We encourage you to republish this article online and in print, it’s free under our creative commons attribution license, but please follow some simple guidelines:
  1. You have to credit our authors.
  2. You have to credit SciDev.Net — where possible include our logo with a link back to the original article.
  3. You can simply run the first few lines of the article and then add: “Read the full article on SciDev.Net” containing a link back to the original article.
  4. If you want to also take images published in this story you will need to confirm with the original source if you're licensed to use them.
  5. The easiest way to get the article on your site is to embed the code below.
For more information view our media page and republishing guidelines.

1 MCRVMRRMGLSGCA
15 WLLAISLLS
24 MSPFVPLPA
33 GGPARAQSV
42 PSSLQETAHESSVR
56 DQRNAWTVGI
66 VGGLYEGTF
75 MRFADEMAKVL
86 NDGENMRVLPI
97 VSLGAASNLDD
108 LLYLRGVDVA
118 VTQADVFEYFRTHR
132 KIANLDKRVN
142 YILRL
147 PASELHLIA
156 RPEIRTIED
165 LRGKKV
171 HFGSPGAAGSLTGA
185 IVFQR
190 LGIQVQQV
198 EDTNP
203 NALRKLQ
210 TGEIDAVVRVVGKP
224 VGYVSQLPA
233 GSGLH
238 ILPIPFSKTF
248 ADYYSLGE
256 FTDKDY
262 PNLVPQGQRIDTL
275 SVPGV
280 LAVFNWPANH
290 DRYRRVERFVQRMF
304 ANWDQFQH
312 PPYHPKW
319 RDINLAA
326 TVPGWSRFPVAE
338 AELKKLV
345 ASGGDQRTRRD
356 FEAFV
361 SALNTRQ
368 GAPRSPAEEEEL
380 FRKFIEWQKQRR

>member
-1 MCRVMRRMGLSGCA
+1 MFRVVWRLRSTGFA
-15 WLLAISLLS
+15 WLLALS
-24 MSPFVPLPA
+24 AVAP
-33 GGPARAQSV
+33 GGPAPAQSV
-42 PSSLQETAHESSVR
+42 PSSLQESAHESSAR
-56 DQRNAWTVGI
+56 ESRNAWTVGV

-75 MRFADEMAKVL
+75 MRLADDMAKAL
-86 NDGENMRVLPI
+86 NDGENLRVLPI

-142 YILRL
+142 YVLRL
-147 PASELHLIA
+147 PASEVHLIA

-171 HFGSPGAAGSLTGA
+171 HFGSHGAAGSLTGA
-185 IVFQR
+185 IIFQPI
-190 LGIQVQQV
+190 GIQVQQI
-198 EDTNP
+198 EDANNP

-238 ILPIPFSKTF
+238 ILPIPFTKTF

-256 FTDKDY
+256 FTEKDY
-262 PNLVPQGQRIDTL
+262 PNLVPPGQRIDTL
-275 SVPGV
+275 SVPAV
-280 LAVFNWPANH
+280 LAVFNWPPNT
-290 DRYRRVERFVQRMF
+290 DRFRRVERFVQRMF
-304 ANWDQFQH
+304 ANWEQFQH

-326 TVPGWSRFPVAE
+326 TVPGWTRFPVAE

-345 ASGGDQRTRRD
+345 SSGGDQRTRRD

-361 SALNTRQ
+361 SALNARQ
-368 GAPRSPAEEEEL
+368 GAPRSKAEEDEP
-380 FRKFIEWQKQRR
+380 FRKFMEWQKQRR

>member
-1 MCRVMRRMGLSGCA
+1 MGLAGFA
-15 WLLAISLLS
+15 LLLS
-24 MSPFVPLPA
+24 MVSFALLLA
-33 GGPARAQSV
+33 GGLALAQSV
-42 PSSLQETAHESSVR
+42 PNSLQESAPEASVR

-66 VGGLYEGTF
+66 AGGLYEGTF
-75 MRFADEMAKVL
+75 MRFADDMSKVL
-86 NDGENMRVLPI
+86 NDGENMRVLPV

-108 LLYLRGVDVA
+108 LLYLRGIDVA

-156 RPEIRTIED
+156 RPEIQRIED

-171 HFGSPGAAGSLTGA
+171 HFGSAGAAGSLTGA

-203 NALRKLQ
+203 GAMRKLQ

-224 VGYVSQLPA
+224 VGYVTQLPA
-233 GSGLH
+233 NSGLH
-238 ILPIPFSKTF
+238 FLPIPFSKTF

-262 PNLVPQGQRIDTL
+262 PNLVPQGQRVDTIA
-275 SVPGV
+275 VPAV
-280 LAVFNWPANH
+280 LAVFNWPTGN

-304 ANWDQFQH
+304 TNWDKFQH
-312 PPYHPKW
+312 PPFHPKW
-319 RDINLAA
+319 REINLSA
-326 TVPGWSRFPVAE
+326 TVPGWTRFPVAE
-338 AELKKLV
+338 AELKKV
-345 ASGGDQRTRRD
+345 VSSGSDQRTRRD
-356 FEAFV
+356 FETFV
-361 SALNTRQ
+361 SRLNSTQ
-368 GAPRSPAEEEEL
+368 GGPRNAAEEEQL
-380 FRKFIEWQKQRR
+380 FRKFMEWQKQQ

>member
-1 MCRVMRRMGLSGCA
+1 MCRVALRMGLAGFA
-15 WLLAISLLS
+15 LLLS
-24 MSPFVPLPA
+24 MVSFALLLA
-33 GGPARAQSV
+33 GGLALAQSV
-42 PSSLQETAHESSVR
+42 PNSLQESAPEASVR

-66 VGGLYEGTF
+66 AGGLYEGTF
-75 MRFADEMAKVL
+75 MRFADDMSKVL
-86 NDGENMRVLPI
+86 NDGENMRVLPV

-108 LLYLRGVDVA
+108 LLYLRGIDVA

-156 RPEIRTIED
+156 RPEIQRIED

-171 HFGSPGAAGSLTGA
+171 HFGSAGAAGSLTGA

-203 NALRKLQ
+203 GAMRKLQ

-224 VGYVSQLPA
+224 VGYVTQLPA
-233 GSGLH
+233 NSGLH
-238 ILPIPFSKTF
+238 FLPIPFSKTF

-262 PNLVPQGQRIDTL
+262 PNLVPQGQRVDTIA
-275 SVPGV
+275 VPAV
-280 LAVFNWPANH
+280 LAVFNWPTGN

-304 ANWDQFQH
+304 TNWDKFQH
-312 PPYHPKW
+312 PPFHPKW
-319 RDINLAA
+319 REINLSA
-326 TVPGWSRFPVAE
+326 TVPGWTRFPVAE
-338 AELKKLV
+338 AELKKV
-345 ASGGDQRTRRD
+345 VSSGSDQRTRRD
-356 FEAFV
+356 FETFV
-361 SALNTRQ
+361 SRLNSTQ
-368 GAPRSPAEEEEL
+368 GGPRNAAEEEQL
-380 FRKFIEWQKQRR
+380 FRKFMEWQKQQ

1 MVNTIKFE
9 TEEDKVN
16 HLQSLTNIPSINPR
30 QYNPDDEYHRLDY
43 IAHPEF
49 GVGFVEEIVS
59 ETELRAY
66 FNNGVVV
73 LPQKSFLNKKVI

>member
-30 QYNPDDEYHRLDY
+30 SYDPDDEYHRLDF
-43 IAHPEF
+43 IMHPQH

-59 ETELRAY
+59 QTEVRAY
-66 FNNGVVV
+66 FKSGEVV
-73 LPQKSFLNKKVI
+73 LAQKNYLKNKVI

The full article is available here as HTML.

Press Ctrl-C to copy

The civil war raging in the Ivory Coast is counting scientific research among its many victims, with many international projects being left in disarray.

When conflict between rebel and government troops erupted five months ago, foreign researchers working in disputed regions had to leave their scientific stations for their own safety. For some, the work that they left behind may never be recovered.

"The war is a catastrophe," says Eduard Lisenmair, and ecologist at the University of Wurzburg, Germany, who had to abandon his biodiversity studies last September. "All we can do is wait and hope it will end."

Link to full Nature news story

Reference: Nature 421, 680 (2003)